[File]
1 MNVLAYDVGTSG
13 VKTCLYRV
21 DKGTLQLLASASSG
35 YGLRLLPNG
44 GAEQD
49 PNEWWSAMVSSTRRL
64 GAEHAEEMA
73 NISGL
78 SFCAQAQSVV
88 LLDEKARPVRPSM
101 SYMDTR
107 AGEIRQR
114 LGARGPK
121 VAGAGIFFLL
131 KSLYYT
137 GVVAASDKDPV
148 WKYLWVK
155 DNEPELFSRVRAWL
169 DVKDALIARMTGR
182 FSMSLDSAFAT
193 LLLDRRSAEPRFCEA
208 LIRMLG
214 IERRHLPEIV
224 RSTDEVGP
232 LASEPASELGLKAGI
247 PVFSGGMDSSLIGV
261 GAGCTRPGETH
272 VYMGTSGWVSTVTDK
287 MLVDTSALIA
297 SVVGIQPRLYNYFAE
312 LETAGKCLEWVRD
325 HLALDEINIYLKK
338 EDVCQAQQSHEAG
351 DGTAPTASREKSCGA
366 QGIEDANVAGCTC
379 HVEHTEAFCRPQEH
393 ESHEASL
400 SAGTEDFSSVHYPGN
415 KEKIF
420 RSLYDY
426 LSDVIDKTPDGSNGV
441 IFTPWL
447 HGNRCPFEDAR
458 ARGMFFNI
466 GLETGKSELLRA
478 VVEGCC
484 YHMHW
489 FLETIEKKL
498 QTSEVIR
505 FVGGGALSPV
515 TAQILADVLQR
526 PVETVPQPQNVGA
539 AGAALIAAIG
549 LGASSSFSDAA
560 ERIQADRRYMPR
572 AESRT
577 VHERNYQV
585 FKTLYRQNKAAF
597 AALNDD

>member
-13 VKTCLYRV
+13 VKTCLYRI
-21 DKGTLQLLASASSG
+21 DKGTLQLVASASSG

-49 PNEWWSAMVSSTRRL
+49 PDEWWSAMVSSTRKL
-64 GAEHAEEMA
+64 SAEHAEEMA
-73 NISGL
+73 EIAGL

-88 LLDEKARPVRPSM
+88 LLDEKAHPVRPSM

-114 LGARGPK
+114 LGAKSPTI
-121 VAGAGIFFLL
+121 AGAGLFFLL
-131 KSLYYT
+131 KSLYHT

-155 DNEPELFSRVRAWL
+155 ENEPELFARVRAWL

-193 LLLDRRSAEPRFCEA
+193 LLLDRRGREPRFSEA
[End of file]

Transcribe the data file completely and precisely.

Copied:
1 MNVLAYDVGTSG
13 VKTCLYRV
21 DKGTLQLLASASSG
35 YGLRLLPNG
44 GAEQD
49 PNEWWSAMVSSTRRL
64 GAEHAEEMA
73 NISGL
78 SFCAQAQSVV
88 LLDEKARPVRPSM
101 SYMDTR
107 AGEIRQR
114 LGARGPK
121 VAGAGIFFLL
131 KSLYYT
137 GVVAASDKDPV
148 WKYLWVK
155 DNEPELFSRVRAWL
169 DVKDALIARMTGR
182 FSMSLDSAFAT
193 LLLDRRSAEPRFCEA
208 LIRMLG
214 IERRHLPEIV
224 RSTDEVGP
232 LASEPASELGLKAGI
247 PVFSGGMDSSLIGV
261 GAGCTRPGETH
272 VYMGTSGWVSTVTDK
287 MLVDTSALIA
297 SVVGIQPRLYNYFAE
312 LETAGKCLEWVRD
325 HLALDEINIYLKK
338 EDVCQAQQSHEAG
351 DGTAPTASREKSCGA
366 QGIEDANVAGCTC
379 HVEHTEAFCRPQEH
393 ESHEASL
400 SAGTEDFSSVHYPGN
415 KEKIF
420 RSLYDY
426 LSDVIDKTPDGSNGV
441 IFTPWL
447 HGNRCPFEDAR
458 ARGMFFNI
466 GLETGKSELLRA
478 VVEGCC
484 YHMHW
489 FLETIEKKL
498 QTSEVIR
505 FVGGGALSPV
515 TAQILADVLQR
526 PVETVPQPQNVGA
539 AGAALIAAIG
549 LGASSSFSDAA
560 ERIQADRRYMPR
572 AESRT
577 VHERNYQV
585 FKTLYRQNKAAF
597 AALNDD

>member
-13 VKTCLYRV
+13 VKTCLYRI
-21 DKGTLQLLASASSG
+21 DKGTLQLVASASSG

-49 PNEWWSAMVSSTRRL
+49 PDEWWSAMVSSTRKL
-64 GAEHAEEMA
+64 SAEHAEEMA
-73 NISGL
+73 EIAGL

-88 LLDEKARPVRPSM
+88 LLDEKAHPVRPSM

-114 LGARGPK
+114 LGAKSPTI
-121 VAGAGIFFLL
+121 AGAGLFFLL
-131 KSLYYT
+131 KSLYHT

-155 DNEPELFSRVRAWL
+155 ENEPELFARVRAWL

-193 LLLDRRSAEPRFCEA
+193 LLLDRRGREPRFSEA